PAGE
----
Based on a true story, this is about the 1944 plot to kill Hitler and the rebels’ subsequent attempt to seize control of Nazi Germany, oblivious to their failed assassination attempt.
The film starts badly with Tom Cruise’s Colonel Stauffenberg explaining his disillusionment with the Nazi regime while writing a letter, missing a perfect opportunity for a dramatic or exciting scene in which he’s forced to participate in something which finally convinces him to turn on the party.
When his battalion is attacked, he’s left with one eye, one hand, and only three fingers. A serious manual injury is something which needs to be committed to entirely to not look ridiculous. But unfortunately the absence of Cruise’s right hand is all-too-often accompanied by a suspicious bulge in his hip or an eerily CGId stump, while the loss of fingers on his left hand is pretty much forgotten for the rest of the film. The period setting looks mostly fine, but it annoyingly gives the characters English accents with the exception of Cruise (American) and the evil Nazis like Hitler and Goebbels (Harvey Friedman) who have cod German accents.
These are minor quibbles, however, as the film’s real downfall is casting Tom Cruise as a lead character we are meant to root for. To be fair to Cruise playing a guy who realises the cult he’s in is evil must have been a stretch, but since we know the plot is going to fail we really have to like the character to be invested in the consequences.
The Führer is played by David Bamber, the first person in history to be unfortunate for not looking like Hitler, and the key scene he shares with Cruise feels like a missed opportunity. Stauffenburg seeks Hitler’s signature on the new contingency plan for his death, which the conspirators have amended to suit their secret plot. Here the two could have engaged in some tense, Inglourious Basterds style verbal sparring as we wait and see if Hitler smells a rat, but instead he rambles about Wagner then signs it after barely reading it.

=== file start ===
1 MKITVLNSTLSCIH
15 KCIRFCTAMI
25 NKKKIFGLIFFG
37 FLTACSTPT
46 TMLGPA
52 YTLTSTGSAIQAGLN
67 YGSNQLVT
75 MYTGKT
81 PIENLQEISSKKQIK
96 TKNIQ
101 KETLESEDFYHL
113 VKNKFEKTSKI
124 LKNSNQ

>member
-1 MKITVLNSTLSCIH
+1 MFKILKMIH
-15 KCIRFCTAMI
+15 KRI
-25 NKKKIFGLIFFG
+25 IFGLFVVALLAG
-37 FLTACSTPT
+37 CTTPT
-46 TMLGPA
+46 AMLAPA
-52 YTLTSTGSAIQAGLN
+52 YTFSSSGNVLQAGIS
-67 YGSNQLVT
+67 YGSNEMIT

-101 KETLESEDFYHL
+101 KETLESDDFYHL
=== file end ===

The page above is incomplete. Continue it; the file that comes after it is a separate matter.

Given the failure of the mission is well known to all except Quentin Tarantino, the ultimate plight of the rebels depends on their personal appeal as characters. But director Bryan Singer fails to establish this in spite of an all-star cast featuring the likes of Terence Stamp, Tom Wilkinson, Eddie Izzard, Kenneth Branagh and Bill Nighy. And when the plan goes awry, Stauffenberg’s insistence that Hitler is dead when we know he isn’t just makes him look ridiculous that he did Nazi it coming. All of this makes for an inglorious telling of an interesting tale, which gets more wrong than it gets Reich.